Backcasting: Creating a Strategic Roadmap from the Future
Note: this is a research excerpt from Roxanne Nicolussi’s “Bigger Thinking for Smaller Enterprises”, published in 2017 and licensed under Creative Commons Attribution 4.0 International License.
A vision means nothing without the tools to turn it into reality. As Kotter (1995) explains, the basic elements of the vision should be organized into a strategy for achieving that vision so that the transformation does not disintegrate into a set of unrelated and confusing directions and activities (Fernandez & Rainey, 2006, p.169). Emelo (2011) has outlined four crucial steps when it comes to using foresight to collaborate on a vision: collaboration from people of different levels and perspectives, reflection on the past, envisioning the future by sorting through the long-term implications of trends for unexpected challenges and unexploited opportunities, and strategizing to gauge the required commitment for each future opportunity as well as assessing its impact.
A well-articulated direction stimulates behavioural responses in the organization, ideally in the desired direction. There are, however, cases in which pitfalls and unintended consequences result in a realized direction different from the one that is desired (Dyson et al., 2015). It is for this reason that a clearly articulated vision in combination with a clearly articulated roadmap can increase the potential to achieve success. Reverse-engineering of futures, also referred to as backcasting, is one way to articulate that roadmap.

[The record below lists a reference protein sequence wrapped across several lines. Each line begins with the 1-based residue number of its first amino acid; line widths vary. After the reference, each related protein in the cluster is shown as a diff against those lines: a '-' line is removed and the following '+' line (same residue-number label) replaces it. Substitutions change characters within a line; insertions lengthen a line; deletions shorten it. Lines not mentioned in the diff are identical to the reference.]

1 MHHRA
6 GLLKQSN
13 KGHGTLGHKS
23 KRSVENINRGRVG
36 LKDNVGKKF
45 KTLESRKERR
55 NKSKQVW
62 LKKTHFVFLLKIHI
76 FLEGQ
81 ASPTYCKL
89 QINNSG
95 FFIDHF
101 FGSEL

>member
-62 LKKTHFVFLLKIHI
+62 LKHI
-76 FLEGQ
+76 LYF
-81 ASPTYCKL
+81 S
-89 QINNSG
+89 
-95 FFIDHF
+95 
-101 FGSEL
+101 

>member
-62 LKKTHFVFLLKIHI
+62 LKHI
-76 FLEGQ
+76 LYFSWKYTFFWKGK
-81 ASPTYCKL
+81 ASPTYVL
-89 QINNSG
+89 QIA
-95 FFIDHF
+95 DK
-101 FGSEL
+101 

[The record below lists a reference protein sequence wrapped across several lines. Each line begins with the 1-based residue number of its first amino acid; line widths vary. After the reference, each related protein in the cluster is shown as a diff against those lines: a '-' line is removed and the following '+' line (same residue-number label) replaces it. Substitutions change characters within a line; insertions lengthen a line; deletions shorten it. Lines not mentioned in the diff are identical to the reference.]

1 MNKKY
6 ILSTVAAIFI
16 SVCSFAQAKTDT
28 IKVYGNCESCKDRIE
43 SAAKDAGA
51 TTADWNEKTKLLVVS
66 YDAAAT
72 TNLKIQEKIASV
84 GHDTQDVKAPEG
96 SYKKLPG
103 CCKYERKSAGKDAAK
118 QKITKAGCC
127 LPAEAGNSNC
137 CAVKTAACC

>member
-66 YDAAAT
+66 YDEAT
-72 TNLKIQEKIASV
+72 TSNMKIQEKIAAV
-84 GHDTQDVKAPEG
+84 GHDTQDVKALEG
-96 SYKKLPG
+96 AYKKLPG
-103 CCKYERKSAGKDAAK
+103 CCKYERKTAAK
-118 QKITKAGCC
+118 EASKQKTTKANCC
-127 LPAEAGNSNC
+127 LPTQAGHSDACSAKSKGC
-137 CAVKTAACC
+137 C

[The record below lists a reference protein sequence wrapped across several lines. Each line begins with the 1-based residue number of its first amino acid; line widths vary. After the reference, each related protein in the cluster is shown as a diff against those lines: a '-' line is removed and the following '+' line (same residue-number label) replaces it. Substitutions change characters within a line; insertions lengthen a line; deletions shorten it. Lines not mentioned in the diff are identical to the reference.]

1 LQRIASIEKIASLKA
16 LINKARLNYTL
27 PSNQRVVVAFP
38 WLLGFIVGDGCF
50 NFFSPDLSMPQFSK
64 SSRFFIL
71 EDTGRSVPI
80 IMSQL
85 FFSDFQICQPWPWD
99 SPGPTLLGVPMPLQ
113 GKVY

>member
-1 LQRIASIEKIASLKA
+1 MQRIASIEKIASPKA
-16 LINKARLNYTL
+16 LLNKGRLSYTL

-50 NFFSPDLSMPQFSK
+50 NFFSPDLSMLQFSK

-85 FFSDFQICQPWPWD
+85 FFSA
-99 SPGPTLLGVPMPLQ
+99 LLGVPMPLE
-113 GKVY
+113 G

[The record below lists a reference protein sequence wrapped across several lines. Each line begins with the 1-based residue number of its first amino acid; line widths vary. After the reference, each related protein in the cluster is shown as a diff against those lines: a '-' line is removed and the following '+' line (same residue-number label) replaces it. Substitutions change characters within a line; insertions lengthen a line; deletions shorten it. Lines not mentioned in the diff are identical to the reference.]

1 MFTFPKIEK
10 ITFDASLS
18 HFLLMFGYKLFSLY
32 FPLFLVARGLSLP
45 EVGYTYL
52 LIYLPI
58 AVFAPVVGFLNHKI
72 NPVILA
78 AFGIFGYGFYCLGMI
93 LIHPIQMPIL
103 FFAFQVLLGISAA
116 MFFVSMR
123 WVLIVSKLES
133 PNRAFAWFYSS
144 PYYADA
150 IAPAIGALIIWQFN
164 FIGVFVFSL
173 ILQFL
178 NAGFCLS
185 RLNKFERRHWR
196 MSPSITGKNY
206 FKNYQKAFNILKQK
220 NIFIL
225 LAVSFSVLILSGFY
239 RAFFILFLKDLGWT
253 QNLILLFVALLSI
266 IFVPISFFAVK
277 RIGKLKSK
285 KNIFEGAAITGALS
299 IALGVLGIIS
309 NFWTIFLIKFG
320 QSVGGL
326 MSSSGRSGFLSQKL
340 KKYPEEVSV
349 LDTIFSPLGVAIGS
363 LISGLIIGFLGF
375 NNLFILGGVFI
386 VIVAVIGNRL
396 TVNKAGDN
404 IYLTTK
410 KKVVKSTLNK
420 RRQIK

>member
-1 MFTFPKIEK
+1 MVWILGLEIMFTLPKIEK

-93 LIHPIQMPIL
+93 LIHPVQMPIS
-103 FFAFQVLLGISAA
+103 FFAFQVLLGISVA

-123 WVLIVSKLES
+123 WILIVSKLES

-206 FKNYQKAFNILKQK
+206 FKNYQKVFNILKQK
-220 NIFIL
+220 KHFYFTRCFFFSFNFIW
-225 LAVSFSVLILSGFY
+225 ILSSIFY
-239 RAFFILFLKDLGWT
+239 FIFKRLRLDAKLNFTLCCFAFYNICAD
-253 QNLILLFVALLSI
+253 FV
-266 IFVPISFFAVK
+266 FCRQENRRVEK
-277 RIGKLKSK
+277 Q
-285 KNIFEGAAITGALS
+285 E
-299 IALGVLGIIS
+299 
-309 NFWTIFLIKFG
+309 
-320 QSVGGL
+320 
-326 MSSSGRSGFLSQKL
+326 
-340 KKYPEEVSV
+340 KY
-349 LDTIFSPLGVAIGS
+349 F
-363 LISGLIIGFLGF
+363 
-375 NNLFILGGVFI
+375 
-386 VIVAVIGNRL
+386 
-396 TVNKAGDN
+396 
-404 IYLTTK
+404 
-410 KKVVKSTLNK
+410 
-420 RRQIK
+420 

Reverse-engineering of futures, or backcasting, defines a desirable future and then works backwards to identify major events and decisions that generated the future, to allow organizations to consider what actions, policies and programs are needed today that will connect the future to the present. The foresight practice of backcasting, or reverse-engineering of futures provides a means by which participants can align on steps to achievement. Encouraging the creation of a shared vision, Senge’s (1994) third characteristic to becoming a learning organization, walks the user through the process of formulating a vision to direct change and the development of strategies for realizing that vision. Backcasting reminds participants that the future is not linear, and can have many alternative outcomes depending on decisions made and the impact of external events (Jackson, 2013).